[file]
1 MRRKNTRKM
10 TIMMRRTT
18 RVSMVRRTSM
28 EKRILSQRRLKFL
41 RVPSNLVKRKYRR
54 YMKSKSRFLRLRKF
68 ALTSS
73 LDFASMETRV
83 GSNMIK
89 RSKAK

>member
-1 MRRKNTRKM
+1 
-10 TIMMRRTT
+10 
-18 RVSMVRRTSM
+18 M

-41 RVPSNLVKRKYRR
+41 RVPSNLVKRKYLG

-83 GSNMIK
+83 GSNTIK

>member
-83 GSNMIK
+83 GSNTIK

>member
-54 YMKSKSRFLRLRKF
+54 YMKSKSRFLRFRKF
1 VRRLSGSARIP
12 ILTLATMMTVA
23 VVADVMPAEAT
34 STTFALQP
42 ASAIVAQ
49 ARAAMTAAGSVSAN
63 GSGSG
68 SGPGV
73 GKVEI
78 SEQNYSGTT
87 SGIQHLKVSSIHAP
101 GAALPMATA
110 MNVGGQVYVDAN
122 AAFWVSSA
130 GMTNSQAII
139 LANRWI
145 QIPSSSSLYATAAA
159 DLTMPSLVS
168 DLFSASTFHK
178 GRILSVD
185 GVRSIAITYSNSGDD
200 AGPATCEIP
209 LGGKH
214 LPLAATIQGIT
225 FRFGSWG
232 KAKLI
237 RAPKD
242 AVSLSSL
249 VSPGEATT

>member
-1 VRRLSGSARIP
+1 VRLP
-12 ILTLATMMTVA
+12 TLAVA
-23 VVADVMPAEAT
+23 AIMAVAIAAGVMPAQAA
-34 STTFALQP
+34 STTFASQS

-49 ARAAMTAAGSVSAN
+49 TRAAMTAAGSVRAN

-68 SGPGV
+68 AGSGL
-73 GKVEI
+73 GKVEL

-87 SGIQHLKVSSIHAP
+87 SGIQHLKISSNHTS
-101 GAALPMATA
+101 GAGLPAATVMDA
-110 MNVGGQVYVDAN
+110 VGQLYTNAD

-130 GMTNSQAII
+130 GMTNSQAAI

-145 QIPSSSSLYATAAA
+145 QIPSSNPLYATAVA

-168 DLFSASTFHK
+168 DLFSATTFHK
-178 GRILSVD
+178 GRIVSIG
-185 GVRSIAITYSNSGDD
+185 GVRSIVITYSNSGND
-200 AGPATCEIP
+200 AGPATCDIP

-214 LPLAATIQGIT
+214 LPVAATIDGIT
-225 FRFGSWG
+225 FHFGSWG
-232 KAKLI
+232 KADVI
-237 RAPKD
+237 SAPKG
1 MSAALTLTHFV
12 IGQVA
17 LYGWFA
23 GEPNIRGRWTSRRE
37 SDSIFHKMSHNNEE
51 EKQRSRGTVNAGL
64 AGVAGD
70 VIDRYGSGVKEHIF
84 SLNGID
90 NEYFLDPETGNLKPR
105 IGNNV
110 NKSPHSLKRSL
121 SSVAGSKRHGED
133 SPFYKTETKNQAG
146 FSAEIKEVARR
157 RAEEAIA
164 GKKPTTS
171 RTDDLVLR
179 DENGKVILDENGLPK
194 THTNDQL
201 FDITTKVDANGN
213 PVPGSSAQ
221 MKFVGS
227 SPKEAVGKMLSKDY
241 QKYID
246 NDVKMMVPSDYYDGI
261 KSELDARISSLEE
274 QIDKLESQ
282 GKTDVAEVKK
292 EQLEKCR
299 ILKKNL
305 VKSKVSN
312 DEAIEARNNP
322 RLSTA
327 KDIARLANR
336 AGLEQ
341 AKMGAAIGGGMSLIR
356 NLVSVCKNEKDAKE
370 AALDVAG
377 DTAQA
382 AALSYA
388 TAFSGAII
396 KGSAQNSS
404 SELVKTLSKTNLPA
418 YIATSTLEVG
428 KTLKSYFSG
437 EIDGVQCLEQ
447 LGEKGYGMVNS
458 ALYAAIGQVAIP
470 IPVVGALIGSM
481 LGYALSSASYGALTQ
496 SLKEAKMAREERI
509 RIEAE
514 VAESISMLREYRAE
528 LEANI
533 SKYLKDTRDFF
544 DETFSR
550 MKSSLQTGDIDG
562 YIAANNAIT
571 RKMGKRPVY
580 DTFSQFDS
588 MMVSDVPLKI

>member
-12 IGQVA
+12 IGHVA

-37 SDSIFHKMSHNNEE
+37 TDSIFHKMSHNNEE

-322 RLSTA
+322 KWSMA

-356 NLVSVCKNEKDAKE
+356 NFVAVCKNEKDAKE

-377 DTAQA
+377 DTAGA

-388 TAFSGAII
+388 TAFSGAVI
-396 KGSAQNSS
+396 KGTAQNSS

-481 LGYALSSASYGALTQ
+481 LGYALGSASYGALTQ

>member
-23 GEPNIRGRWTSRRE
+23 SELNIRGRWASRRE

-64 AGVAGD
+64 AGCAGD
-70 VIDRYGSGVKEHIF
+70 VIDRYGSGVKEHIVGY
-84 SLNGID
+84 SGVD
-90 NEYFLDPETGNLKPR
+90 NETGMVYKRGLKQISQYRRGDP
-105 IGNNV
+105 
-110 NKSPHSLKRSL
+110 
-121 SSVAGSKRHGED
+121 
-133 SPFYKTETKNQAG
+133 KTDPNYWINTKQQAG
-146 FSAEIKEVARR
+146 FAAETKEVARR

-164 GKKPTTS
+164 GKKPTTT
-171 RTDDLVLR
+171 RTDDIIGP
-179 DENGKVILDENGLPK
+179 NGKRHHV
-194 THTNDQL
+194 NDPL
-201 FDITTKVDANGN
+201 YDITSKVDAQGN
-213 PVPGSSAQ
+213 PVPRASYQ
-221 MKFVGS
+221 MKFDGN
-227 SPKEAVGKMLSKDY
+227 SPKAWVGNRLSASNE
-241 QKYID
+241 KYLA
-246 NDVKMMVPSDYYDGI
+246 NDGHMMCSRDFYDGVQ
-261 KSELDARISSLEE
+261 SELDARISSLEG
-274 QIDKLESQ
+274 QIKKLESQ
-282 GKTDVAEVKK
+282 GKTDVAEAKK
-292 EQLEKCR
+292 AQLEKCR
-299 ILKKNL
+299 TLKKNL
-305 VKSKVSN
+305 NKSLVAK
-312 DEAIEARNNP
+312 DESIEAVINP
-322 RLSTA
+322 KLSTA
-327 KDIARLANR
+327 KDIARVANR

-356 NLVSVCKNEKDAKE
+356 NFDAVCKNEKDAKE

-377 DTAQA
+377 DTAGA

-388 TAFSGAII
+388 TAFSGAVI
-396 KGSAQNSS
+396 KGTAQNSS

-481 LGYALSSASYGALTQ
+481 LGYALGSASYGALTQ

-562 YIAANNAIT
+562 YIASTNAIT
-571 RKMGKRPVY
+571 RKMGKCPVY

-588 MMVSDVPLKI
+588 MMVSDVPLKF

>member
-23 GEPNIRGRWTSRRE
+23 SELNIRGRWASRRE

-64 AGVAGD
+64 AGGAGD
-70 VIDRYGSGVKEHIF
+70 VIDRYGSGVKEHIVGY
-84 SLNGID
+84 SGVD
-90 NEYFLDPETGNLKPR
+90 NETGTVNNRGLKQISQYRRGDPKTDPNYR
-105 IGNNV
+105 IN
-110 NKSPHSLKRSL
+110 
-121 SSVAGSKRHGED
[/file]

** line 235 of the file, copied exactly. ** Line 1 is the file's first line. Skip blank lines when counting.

+327 KDIARVANR